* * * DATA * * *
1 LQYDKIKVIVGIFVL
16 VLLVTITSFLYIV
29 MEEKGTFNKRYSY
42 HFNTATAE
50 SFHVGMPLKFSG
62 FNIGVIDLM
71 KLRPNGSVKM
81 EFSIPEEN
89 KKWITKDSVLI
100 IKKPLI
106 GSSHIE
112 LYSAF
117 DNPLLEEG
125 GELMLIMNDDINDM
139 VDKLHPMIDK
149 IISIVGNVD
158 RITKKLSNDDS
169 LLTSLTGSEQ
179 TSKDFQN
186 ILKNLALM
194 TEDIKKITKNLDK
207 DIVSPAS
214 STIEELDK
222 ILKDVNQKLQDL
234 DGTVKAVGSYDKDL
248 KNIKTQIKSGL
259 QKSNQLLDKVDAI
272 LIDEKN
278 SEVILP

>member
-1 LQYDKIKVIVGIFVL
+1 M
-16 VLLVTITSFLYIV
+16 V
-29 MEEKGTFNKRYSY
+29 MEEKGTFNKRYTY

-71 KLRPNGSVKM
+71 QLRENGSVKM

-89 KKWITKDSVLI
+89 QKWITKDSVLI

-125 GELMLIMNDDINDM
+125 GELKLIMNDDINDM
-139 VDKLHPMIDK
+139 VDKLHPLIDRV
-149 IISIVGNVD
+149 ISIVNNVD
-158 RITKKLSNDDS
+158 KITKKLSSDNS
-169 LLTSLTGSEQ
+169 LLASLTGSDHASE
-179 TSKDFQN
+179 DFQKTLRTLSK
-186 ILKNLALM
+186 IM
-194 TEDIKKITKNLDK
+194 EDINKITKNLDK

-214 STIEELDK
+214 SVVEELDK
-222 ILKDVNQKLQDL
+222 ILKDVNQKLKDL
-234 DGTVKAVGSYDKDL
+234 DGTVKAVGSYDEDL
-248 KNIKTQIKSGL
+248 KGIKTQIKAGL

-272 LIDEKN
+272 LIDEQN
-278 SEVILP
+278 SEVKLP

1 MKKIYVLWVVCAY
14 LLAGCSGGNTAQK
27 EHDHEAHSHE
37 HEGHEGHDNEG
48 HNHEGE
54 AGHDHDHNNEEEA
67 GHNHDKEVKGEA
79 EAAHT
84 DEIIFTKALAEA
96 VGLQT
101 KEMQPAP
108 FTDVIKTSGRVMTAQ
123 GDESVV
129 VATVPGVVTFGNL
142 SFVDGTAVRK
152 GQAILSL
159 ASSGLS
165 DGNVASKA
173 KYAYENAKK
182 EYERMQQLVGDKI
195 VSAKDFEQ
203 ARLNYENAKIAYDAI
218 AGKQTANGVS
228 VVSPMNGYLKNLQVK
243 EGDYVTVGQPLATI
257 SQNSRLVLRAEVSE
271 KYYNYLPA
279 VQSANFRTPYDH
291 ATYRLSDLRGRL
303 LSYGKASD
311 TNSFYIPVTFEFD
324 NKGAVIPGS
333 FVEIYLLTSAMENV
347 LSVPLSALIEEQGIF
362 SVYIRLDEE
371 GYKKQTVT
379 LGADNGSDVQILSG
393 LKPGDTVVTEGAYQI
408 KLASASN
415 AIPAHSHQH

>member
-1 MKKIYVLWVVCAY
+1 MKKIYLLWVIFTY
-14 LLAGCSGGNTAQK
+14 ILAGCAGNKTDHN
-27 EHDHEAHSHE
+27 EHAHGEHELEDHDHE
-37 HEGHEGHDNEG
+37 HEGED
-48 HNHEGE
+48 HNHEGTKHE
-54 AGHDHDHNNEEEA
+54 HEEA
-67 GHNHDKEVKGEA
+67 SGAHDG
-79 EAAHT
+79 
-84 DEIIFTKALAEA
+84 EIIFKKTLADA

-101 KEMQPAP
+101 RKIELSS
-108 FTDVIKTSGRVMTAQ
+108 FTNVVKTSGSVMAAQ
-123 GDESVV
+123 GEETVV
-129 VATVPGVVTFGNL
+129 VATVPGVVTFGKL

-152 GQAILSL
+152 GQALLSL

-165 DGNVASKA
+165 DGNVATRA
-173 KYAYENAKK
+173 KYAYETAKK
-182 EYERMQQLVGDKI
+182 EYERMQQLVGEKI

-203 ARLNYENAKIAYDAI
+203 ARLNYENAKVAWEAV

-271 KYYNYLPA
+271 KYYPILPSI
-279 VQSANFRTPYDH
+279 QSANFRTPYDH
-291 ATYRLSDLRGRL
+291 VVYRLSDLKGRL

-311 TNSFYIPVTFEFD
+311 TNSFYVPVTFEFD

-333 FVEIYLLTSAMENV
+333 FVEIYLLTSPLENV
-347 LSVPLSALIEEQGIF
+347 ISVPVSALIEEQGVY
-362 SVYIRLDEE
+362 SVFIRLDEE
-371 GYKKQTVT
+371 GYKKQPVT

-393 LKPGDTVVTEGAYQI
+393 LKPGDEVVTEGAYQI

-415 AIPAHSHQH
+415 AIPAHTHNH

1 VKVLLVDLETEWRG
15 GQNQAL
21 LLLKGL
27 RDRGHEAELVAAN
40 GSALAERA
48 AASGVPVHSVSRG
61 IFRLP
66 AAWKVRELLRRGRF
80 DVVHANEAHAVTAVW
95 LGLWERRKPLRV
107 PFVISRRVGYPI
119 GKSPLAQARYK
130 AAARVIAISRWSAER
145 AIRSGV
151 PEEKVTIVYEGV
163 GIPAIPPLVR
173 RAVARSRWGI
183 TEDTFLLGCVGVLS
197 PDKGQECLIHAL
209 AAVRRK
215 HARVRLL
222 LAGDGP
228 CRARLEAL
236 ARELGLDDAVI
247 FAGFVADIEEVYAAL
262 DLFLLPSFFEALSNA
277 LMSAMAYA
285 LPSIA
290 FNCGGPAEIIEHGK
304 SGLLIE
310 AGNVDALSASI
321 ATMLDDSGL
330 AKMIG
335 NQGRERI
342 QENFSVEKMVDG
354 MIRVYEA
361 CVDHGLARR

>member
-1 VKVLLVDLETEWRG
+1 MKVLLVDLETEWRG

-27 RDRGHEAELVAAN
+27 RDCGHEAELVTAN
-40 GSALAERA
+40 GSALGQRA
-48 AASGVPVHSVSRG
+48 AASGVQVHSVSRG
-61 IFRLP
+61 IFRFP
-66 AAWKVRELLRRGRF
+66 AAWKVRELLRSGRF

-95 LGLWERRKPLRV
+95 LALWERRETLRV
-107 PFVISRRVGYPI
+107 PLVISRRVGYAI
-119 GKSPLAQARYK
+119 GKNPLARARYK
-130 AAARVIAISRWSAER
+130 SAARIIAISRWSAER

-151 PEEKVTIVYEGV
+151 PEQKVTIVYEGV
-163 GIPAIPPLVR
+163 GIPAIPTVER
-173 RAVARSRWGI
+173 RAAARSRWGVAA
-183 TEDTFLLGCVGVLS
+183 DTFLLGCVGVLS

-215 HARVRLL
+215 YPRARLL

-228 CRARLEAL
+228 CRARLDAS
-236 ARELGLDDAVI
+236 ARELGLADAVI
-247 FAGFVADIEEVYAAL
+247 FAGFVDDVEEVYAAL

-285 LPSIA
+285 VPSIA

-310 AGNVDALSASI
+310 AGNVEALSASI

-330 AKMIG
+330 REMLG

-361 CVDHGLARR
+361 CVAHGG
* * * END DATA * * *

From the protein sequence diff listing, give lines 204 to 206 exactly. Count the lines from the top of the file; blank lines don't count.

-1 VKVLLVDLETEWRG
+1 MKVLLVDLETEWRG

-27 RDRGHEAELVAAN